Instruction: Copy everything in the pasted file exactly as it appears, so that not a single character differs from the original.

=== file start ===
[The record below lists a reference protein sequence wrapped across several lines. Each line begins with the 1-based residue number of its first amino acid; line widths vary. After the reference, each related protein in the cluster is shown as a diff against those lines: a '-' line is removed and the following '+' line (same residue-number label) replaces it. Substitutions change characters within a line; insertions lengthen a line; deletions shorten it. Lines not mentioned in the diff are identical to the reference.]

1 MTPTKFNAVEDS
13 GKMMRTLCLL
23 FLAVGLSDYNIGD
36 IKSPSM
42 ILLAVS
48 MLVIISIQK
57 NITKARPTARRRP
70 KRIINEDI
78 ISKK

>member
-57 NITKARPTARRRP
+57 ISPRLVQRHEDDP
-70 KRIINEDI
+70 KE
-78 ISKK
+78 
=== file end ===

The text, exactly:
[The record below lists a reference protein sequence wrapped across several lines. Each line begins with the 1-based residue number of its first amino acid; line widths vary. After the reference, each related protein in the cluster is shown as a diff against those lines: a '-' line is removed and the following '+' line (same residue-number label) replaces it. Substitutions change characters within a line; insertions lengthen a line; deletions shorten it. Lines not mentioned in the diff are identical to the reference.]

1 MTPTKFNAVEDS
13 GKMMRTLCLL
23 FLAVGLSDYNIGD
36 IKSPSM
42 ILLAVS
48 MLVIISIQK
57 NITKARPTARRRP
70 KRIINEDI
78 ISKK

>member
-57 NITKARPTARRRP
+57 ISPRLVQRHEDDP
-70 KRIINEDI
+70 KE
-78 ISKK
+78 